These talking point come from one of our commenters. I've chatted with some board members on the subject and it sounds like the high school changes are fairly far along with no alternatives even on the table. So time is short to make improvements here. The recommendation was to send mail pointing out problems with the plan. I'll also summarize all the comments here in a letter to the board at a point when there are enough to makes sense.
3x5 schedule talking points:
The district is considering changing all high schools to a 5 period, 3 trimester schedule (3x5) as a means of helping students meet the new 24-credit graduation requirement in WA State. Instead of a classes meeting 180 days a year for 6 periods a day, classes would meet 120 days a year for 5 periods a day. In theory, students would have the ability to take more classes per year and thereby increase their opportunities to meet the 24-credit graduation requirement. In reality, the 3x5 schedule poses many challenges, and may limit the class options for students.
How would a 3x5 schedule work?
A class that would normally meet 180 days is compressed into 120 days over the course of two trimesters. A traditional 6 period schedule allows for (6) 50-55 minute classes per day; a 3x5 schedule might have (5) 60-65 min classes per day. A typical course would last two out of the three trimesters, though not necessarily consecutive trimesters.
How does a 3x5 schedule increase credit opportunities for students?
If students filled their schedules each year, they could potentially earn 30 credits over 4 years, or 7.5 credits per year, compared to the current schedule that allows for 24 credits over 4 years, or 6 credits per year.
What challenges would a 3x5 schedule pose?
> Course content would likely be reduced. A3x5 schedule attempts to cover the same content with 33% fewer classes per year. While classes are slightly longer (60-65 min. in a 3x5 schedule vs. the 50-55 min. in a typical 6 period day), it would be a challenge to cover the same material in 120 days compared to the current 180 days. It would be especially challenging for math and science classes that are paced for covering a topic a day.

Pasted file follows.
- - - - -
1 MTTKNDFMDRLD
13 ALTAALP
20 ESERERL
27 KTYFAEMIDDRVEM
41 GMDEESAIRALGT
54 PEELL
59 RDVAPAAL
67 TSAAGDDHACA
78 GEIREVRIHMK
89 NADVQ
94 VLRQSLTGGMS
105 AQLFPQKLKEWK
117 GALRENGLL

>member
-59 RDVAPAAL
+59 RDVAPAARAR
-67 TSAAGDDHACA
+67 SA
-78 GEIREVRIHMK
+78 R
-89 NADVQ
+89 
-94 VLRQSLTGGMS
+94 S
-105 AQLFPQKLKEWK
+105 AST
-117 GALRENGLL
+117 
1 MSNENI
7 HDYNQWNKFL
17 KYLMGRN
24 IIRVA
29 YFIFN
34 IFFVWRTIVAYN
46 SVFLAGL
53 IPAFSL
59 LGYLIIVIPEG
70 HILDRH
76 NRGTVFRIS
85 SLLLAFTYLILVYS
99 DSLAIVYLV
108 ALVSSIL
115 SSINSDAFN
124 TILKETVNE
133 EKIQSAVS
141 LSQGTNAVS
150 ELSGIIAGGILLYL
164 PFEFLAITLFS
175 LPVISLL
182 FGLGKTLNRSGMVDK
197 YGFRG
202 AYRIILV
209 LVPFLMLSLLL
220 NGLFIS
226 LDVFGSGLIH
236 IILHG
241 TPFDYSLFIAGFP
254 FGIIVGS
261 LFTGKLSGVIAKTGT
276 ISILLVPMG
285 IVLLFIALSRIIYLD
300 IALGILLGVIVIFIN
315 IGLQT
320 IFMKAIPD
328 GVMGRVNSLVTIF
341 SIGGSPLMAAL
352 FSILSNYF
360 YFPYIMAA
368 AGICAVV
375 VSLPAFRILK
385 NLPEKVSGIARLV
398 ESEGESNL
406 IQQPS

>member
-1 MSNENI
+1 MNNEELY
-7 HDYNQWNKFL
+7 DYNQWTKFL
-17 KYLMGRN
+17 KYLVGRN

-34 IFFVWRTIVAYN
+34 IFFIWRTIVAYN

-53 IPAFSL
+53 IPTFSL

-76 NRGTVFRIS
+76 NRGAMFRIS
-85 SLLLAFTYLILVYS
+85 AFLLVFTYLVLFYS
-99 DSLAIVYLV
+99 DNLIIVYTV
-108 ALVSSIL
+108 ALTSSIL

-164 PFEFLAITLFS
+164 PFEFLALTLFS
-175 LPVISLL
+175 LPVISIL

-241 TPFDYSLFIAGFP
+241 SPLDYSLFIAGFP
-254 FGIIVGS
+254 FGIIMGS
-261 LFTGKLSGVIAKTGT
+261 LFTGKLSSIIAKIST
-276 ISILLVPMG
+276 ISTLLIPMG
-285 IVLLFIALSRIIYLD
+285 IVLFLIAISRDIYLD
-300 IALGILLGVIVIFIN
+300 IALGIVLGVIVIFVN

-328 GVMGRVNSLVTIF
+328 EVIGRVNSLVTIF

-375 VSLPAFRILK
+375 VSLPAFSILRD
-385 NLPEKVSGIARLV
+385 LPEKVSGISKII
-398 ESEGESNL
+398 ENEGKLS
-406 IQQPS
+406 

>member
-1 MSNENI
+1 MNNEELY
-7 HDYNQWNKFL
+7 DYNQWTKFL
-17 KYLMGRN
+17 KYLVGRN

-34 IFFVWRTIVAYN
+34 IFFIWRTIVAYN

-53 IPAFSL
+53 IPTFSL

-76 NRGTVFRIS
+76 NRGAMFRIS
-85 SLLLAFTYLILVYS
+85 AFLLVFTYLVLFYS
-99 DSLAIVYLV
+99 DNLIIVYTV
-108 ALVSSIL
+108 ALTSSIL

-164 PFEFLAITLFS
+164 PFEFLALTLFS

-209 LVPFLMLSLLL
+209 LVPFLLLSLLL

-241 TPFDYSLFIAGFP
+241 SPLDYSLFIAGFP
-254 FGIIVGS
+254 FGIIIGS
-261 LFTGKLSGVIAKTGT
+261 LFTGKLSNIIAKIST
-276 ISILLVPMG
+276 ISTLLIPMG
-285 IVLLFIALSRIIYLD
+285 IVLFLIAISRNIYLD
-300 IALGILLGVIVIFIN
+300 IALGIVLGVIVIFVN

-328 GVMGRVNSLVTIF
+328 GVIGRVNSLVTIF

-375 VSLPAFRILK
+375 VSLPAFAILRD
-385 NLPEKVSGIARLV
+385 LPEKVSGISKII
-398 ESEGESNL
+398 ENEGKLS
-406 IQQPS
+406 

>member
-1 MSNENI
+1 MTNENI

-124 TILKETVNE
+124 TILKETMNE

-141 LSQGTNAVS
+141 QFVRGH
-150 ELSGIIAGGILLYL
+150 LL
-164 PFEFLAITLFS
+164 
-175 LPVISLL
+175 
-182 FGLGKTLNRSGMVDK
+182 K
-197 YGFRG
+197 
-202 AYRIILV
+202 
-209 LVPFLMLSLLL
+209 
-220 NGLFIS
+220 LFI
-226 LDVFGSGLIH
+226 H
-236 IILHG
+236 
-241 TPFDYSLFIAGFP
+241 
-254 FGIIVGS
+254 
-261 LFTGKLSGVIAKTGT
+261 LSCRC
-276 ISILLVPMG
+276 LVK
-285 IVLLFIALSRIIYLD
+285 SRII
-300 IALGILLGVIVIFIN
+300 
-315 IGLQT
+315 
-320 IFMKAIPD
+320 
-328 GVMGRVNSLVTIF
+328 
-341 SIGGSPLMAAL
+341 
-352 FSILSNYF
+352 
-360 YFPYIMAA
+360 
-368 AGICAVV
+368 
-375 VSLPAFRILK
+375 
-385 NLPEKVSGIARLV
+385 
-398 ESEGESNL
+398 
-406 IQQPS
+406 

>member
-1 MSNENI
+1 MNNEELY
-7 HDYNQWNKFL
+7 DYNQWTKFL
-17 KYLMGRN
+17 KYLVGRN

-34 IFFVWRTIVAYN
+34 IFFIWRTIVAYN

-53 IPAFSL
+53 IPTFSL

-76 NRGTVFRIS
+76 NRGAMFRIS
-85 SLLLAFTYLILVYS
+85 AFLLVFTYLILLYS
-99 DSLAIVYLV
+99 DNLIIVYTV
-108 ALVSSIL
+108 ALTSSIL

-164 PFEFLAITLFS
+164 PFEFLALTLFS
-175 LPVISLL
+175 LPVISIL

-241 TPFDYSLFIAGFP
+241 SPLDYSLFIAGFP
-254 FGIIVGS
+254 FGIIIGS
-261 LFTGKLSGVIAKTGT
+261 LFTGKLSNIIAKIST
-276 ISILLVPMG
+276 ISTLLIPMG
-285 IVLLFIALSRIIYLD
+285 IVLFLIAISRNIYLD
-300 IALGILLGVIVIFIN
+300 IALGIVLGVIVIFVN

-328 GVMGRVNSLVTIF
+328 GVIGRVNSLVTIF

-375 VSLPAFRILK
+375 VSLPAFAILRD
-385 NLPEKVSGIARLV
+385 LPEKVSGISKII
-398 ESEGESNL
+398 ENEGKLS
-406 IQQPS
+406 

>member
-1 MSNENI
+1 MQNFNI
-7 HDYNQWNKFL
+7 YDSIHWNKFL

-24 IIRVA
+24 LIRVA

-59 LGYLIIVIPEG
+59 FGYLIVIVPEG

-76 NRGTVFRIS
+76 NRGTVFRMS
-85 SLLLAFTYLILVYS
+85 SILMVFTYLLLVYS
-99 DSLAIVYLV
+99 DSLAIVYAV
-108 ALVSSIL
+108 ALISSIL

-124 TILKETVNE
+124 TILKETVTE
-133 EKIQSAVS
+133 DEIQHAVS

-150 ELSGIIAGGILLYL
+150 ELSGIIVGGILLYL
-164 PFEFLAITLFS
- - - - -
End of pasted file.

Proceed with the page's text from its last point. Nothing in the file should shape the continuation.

> Course continuity would be compromised. A class might meet first and third trimester, with a gap in the second trimester, and no guarantee of the same teacher each trimester. There could be an 8-9 month gap year over year if a course was covered in first and second trimester, then in second and third trimester of the following year.
> Students may not be able to schedule the minimum 6 credits per year, or meet IB diploma requirements, due to the scheduling restrictions. AP and IB classes, with national and international exams on fixed schedules in May of each year, would need to meet in the first and second trimesters of the school year. Students would not only have fewer days of class to cover a significant amount of material, but they would need to self study for the May exams. There would be limited opportunities for year-long electives such as music, or even a needed 6th credit, as the schedule would be full in the first and second trimesters.
How do other districts manage a 3x5 schedule with the demands of AP and IB classes?
Very few districts with a 3x5 schedule offer the same number of AP and IB courses as Seattle area schools. Some districts schedule an optional zero period (lengthen the school day), or offer AP and IB study sessions outside of the 5 period day.
Here's a link to the official page from the district: https://www.seattleschools.org/families_communities/committees/graduation_requirement/